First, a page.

Here’s What Fellow Entrepreneurs Want You To Know To Get Setup And Stay Motivated

Here’s What Fellow Entrepreneurs Want You To Know To Get Setup And Stay Motivated

Leadership | Posted by - August 6, 2020 at 12:30 am

It’s normal as a first-time entrepreneur to feel overwhelmed by the process of getting started. Unlike a traditional role in an office, you need to build structure for your entire workday. But, with the support of fellow entrepreneurs who understand what it’s like to be in your position, the transition doesn’t have to be intimidating. YouInc recently reached out to our community to ask: What helped you the most to get started and what’s your best advice for new entrepreneurs? 

Here’s what three Canadian entrepreneurs want you to know: 

Richard Blundell, Managing Director, Cleantech at MaRS Discovery District

Years in business: 35 years of leadership experience

Resist being everything to everyone - the best restaurants are not buffets. Follow your intuition, and don’t let others tell you what to do. It’s important to stay focused on your idea and make it happen. And if they tell you it can’t be done, it’s probably a good idea. You need to be wrong early. So, don’t be afraid to be wrong. 

Follow your talent. It will lead you to places you’ve never been. You need to have the courage to follow yourself to new and sometimes dark places. Talent should be your operating system. The best businesses focus on their culture early.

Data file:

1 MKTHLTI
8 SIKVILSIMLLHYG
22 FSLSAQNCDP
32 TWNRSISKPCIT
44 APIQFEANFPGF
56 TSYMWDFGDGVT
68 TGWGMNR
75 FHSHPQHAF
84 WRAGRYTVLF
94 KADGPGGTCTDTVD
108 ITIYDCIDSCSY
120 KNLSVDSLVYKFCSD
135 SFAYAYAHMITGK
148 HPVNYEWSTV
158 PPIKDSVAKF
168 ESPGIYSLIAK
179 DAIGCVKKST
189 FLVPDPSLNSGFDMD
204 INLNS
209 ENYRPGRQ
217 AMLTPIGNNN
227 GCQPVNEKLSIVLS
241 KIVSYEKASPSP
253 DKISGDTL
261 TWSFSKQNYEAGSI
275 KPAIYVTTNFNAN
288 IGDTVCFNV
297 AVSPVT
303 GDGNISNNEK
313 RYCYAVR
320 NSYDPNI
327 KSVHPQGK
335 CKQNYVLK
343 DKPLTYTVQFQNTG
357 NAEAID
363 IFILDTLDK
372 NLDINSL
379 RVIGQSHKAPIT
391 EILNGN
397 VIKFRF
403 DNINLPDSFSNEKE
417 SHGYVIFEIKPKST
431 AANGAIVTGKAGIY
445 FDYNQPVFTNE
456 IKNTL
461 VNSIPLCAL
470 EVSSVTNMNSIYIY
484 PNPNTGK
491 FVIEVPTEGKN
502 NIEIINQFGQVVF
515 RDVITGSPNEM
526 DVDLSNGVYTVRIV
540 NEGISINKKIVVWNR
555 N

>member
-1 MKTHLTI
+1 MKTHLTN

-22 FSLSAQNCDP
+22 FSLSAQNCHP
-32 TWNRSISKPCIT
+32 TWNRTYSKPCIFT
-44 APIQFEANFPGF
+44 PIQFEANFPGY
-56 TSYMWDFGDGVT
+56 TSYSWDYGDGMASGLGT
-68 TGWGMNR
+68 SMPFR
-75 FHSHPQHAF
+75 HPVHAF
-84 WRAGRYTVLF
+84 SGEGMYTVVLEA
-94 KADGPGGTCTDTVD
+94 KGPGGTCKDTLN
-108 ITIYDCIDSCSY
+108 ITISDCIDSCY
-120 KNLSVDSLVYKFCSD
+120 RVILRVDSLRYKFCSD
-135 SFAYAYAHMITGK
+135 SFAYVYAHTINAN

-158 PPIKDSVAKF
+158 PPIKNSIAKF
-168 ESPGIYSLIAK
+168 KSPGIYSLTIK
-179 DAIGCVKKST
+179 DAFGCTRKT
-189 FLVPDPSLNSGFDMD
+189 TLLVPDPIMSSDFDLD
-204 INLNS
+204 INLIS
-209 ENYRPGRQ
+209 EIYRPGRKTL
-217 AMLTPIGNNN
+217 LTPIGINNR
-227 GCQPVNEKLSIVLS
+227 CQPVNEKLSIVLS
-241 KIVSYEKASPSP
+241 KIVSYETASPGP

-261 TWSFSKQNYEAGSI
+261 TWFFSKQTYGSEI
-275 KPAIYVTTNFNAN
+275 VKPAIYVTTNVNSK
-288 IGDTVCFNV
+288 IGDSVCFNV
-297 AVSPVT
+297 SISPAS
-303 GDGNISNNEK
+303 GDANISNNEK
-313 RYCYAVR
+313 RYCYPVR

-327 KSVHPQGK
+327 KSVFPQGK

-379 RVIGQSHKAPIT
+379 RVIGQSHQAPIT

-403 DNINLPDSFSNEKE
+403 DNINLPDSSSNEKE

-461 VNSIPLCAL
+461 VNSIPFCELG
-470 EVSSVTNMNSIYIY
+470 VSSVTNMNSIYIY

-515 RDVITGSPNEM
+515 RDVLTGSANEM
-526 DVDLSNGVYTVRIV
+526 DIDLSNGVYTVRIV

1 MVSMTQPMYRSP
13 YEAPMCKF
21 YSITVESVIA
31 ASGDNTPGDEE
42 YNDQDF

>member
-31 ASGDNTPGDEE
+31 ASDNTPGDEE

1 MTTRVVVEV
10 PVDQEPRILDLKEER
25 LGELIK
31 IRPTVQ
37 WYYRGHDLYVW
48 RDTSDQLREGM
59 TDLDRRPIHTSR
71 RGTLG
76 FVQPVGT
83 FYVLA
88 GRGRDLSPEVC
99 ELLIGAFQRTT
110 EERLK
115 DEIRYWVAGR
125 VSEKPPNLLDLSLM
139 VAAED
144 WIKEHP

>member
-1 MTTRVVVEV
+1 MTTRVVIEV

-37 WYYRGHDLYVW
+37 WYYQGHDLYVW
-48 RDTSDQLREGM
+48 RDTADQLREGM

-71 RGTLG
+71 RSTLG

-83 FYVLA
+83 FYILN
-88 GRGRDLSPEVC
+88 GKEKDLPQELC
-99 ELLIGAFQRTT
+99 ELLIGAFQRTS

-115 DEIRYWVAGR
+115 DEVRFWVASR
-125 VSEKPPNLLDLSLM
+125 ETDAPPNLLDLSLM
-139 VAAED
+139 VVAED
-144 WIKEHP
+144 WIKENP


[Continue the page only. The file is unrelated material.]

Process over genius wins every time. Stay user-focused on building processes rather than simply surrounding yourself with the smartest people. The process builds repeatable operating systems, which is sometimes called culture.

Accept that it takes time to build a business. You’ll pivot many times as you learn from your customers. So, you need to have a great passion for what you do to persevere through the tough times. There’ll be many more bad days than good, because success doesn’t happen overnight. It’s extremely hard to build a business. Take the time to build your operating systems, talent and culture to deliver impact with purpose. 

Caren Carrasco, Senior Partner, Co-founder, Benjamin David Group 

Years in business: 4

Track the small but important goals. As an entrepreneur it’s easy to wear multiple hats; I’ve managed human resources, finance, business development, and marketing at the same time. Being everywhere and nowhere is where demotivation and lack of focus can derail you. When I see my list of speaking engagements I secured in the last quarter or the amount of media coverage we’ve secured, these small wins give me the motivation to keep going.   

Lean on your co-founder for support. A benefit of having a business partner is motivating and encouraging each other as much as possible. I help my business partner focus and ensure we deliver. When I don’t feel we’re working towards the same goal, my energy drains, so we need to re-align to move forward. We also need to acknowledge and recognize each other - your employees or investors will hardly come and tell you, “hey, you’re doing a great job." It’s important to recognize the effort, support, and dedication each partner brings.